Sunday, November 30, 2008

My writing week (31)

Hi all,

I am getting close to finishing my novel, the first draft anyway. I am nearly at the end of chapter 20, which took some unexpected turns, refusing to follow my outline. It still shows the main character's state of mind as he approaches the climax, and that was the main purpose of the chapter, but it also introduced some unexpected elements that further complicate the climax.

While walking today I spent much of the time scribbling notes as I wandered along, for the next chapter. I am still excited when writing this novel, it's just getting myself to make the time to write. It is now 94,000 words, with an estimated 10,000 still to go.

My critiquing efforts are not looking good, so perhaps I should just give it a rest for a while because I never seem to make the time to do it. Conversely, I am reading more. I enjoyed reading a twelve year old copy of Analog, whose stories still seemed fresh and original to me. Analog is my favourite speculative fiction magazine because unlike many magazines that publish science fiction it is strictly science-fiction, most others also publish fantasy, which to me rarely works in the short story format. Another reason I like Analog is that most of its stories are over 5000 words, so there are enough words to create the world the story is set in and for the reader to get involved in the story. I will write a review of the edition I read later in the week.

I also made time this week to read a few of my favourite blogs on writing, which always helps make me feel like I am part of the writing community.


Sunday, November 23, 2008

My writing week (30)

Hi all,

I had a good writing week last week, at last. Got through a few words. Finished chapter 18 and I am well into chapter 19. Probably three chapters to go. I also did a bit of reading too.

I mentioned last week that New Scientist had a science-fiction edition. It mentions four writers to watch and one was Sandra McDonald, whose science-fiction is set in Australia. I had not heard of her - which isn't unusual - but I just looked up her bio and found that she is American. I wonder how accurate her portrayal of Australia is, even if set in the future.

When I first saw her name I decided I might buy a novel from an up and coming Aussie - next time I will know to do my research. I went to Amazon and the book was listed at $6.95 US, but with our falling exchange rate and delivery charges it would have cost $29 Australian. I thought I would get it cheaper and quicker by ordering it at the local bookstore, so I didn't buy it. I reckon Australian book sellers might appreciate the decline in the value of the Aussie dollar.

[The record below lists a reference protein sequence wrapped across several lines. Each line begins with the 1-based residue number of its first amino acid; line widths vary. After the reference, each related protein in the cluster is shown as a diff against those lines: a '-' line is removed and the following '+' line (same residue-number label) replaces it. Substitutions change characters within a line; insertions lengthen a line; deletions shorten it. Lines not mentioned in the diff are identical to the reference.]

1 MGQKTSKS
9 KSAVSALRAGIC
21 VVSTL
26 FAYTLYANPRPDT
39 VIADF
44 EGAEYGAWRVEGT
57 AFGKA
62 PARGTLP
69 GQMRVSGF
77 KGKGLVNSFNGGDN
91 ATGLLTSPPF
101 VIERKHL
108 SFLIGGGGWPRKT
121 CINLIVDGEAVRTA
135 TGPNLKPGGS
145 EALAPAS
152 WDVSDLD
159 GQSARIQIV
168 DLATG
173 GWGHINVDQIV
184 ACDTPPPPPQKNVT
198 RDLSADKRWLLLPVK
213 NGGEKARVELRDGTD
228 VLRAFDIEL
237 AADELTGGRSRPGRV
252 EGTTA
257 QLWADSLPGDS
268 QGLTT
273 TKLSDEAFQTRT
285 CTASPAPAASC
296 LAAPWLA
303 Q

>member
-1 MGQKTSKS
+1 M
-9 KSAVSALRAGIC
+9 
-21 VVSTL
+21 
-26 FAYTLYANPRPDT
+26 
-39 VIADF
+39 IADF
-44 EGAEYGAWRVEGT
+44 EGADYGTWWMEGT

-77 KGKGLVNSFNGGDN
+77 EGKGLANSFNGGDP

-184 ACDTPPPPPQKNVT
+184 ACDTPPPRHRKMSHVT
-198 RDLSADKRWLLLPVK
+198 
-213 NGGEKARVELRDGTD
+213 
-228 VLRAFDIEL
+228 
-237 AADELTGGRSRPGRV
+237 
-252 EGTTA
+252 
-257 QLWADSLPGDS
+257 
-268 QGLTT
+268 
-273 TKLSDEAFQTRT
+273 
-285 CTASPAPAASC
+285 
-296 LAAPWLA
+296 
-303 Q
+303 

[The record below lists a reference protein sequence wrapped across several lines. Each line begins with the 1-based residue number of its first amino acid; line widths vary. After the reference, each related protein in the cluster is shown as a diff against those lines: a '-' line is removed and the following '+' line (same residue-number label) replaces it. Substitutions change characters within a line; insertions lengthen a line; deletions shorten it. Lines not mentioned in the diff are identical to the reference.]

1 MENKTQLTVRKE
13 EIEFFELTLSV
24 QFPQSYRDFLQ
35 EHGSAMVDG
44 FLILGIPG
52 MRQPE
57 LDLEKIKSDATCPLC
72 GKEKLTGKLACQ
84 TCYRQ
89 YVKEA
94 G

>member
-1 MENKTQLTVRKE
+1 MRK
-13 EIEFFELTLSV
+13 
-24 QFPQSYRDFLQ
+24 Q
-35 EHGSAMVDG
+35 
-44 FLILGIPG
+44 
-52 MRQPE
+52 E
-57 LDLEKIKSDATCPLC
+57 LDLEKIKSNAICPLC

In the local regional newspaper, The Border Mail, there was an article about the locating of Nicolaus Copernicus' body. The writer of the article said: "Copernicus, an astronomer, whose theories identified the sun, not the Earth, is the centre of the universe." I think the writer meant the centre of the solar system.


Wednesday, November 19, 2008

The Road, a review.

Hi all,

I was attracted to The Road, written by Cormac McCarthy, for a few reasons. Those who have followed this blog will realise that I an a fan of apocalyptic fiction and films, so that was the main attraction. Secondly, the Road won the 2007 Pulitzer Prize, and I have been concentrating on reading award winning fiction. Finally, I was intrigued by the movie No Country For Old Men, based on a novel by McCarthy.

The novel is about a boy and a man (who are never named) who are travelling along a road a few years after a nuclear war. The world is in the grip of nuclear winter and everything is dead. No food grows, no birds fly, all the trees are dead. It rains and snows frequently. The sun is constantly hidden behind thick cloud cover. The ground is covered in snow, but under that is a thick layer of ash.

The two main characters spend much of their time searching deserted, decaying and often burnt and flooded houses and shops for food. They only occassionally come into contact with other survivors. Each of these contacts is filled with tension as theft of food supplies and cannibalism are the norm. Apart from survival, the father has the goal of reaching the ocean at the end of the road, while the son has the goal that they remain two of the good guys: he is fearful his father will become a thieving murderer in his efforts to keep them alive.

The story pulls you in with tension as you fear that a confrontation with desperate survivors can happen at any moment. The man has a gun, but it only has three bullets. What happened to the rest of the bullets? What happened to the boy's mother? What will they find at the end of the road? From a fan of science-fiction who is sick of post-apocalyptic movies with marauding bunches of desperados - Mad Max did it, now get over it and find some other plot - I breathed a sigh of relief that the novel did not go down that path.

The book is beautifully written, with bleak descriptions of the dying world. His prose is sparse, and I can imagine the writer agonising over whether each word need to be included. Conversations are brief, a few words at a time, as there is nothing left to talk about.

It's a short novel, but effective with a very clear message: this is what the few survivors of a nuclear war will have to cope with so please don't have one.

One of the better novels I have read. One that I am sure will haunt my thoughts for years to come.


Sunday, November 16, 2008

My writing week (29)

Hi all,

I finished chapter eighteen and I am well into chapter nineteen of my novel. I finally got the main characters back together so the conflict could resume. I still feel I have about 10,000 words to go, at least.